Blue Water safety stop with these guys cruising back and forth was a game of hide-and-seek in the gloom, and spotting crazy different species of comb jellies, salps and stingers drifting in the blue.

So currently Craig, Roland and I are mapping out the rules to tonight’s epic Snorkel-Giant-Chess-Playoff, so stay tuned for the results of this and more diving – hopefully tomorrow as we plan to try for some more baited dives and reef dives!

Toodlepip, Safe Diving and more to come soon!!

Diver Di

And thats a Wrap – Santo, 2019

Another week of awesome diving and experiences with fantastic people. You can catch up with all the antics on the link below for the trip report

Trip Report – Santo, Vanuatu – October 2019 (pending)

October 2020 is our next planned Santo trip (78th anniversary of sinking) if you would like to join me on the next amazing week away – check out all the next trips here – Upcoming Excursions

Seaway Dives – Winter has come!

Happy Diver Mugs!

A surprise today as we arrived at the seaway – lovely clear water greeted us, and a very quiet dive site – just the surfers braving the waters!


Not bad really…


Sand Pipe

At 22 degrees, I had my shivers on – but then – I am a sook – but the dives were well worth it with QLD Grouper, Lionfish, schools of Mullet – And even Cormorants(bird) trying to dive down and catch the mullet next to me! – Cheeky Fan-Bellied Leatherjackets, Nudibranchs, Moray Eels, and of course 5 separate cuttlefish – two of which didn’t mind putting on a romantic display while we watched! Such great critter spotting we are headed back tomorrow – this time with film to see if I can catch some more creature-feature on video!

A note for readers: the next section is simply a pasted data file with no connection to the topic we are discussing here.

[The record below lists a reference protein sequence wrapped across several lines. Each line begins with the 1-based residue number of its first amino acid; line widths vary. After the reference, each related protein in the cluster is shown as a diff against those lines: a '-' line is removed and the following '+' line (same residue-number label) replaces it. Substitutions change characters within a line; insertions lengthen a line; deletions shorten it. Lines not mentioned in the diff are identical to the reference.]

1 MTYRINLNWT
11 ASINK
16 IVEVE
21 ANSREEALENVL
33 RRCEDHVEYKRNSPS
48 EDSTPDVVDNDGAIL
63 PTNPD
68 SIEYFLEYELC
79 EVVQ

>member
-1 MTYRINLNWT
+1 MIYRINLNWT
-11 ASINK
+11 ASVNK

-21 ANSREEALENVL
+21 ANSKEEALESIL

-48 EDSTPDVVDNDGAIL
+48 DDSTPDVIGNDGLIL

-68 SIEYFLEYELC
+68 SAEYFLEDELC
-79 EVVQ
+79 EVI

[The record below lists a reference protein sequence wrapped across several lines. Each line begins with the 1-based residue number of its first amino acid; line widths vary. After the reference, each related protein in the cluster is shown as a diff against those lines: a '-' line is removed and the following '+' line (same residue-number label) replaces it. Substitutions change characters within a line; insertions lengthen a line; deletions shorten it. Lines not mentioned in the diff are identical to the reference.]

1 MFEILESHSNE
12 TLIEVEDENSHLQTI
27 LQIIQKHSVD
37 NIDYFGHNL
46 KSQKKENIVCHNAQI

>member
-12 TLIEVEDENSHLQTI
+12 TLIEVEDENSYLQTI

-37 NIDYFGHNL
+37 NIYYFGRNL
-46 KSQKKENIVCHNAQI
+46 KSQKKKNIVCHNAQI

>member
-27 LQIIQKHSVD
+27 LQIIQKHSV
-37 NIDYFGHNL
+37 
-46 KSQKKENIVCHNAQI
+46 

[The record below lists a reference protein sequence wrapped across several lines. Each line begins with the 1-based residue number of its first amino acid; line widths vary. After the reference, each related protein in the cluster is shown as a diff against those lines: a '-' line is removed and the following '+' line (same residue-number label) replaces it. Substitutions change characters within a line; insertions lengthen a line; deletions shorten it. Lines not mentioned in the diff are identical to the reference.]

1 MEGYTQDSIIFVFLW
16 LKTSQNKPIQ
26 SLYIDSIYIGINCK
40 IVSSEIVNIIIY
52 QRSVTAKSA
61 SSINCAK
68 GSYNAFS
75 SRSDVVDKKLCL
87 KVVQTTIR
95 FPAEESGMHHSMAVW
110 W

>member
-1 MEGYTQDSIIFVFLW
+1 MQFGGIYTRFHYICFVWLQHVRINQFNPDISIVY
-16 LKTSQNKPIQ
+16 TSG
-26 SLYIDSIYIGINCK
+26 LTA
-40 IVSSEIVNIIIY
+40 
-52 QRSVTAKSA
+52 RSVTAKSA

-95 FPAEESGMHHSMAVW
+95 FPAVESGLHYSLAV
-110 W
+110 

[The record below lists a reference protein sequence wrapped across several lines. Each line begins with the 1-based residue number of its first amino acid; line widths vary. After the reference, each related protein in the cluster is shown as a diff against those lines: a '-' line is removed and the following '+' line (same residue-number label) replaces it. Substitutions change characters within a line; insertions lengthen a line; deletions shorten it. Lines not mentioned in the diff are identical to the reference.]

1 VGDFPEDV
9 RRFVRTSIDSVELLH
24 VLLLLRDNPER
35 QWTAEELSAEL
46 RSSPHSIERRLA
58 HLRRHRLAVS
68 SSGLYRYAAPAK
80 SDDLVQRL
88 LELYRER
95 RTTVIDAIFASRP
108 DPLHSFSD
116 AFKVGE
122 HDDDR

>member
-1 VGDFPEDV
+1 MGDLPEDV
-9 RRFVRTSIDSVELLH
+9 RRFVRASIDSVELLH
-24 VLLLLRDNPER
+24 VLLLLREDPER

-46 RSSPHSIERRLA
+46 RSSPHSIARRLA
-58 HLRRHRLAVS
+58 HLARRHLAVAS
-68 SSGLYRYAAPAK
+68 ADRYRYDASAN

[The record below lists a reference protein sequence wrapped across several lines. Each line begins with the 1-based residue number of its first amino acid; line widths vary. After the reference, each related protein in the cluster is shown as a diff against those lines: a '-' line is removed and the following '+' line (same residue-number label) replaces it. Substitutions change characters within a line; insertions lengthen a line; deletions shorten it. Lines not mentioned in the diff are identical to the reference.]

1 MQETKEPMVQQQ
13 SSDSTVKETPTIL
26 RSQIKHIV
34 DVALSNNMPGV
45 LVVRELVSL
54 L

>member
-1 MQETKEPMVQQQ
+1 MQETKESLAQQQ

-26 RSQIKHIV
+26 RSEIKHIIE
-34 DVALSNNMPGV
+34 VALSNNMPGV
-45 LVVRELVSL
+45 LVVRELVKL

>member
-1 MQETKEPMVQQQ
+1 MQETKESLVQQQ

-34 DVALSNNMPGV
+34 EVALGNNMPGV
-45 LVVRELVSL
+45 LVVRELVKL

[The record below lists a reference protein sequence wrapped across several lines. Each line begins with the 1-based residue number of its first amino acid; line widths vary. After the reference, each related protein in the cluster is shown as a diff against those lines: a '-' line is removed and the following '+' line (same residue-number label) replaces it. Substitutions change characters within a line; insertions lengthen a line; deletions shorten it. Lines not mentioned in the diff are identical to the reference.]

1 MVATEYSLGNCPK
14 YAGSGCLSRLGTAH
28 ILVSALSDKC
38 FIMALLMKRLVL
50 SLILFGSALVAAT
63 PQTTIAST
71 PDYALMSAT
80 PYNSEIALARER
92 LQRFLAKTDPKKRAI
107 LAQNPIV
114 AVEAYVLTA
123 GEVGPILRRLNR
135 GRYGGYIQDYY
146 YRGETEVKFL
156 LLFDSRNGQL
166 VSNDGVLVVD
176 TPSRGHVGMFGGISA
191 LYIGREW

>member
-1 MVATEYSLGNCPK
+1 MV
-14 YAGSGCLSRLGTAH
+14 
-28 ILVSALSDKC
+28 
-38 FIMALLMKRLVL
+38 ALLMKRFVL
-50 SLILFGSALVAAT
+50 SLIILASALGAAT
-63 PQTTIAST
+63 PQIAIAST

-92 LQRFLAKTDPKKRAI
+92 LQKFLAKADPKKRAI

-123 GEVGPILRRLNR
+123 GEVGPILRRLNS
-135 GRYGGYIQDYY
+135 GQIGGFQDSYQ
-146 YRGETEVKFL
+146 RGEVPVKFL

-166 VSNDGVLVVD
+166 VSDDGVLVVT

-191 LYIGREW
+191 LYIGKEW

Thankyou to my buddies Iain & Lorenzo for another great opportunity to dive!

Iain just riding the current…

Lorenzo Chilling with a cheeky local

QLD Grouper keeping an eye on us

Love a clearwater day….

Excuse me miss…..

Cuttle Smooch!

Good Buoyancy = Great Dives

I’ve had the pleasure to teach some great divers recently – Open Water, Advanced Open Water & Specialties, and can say I am really quite proud of the divers they has grown to become. I have also experienced some amazing dives as well, watching them experience the marine world more and more along the way.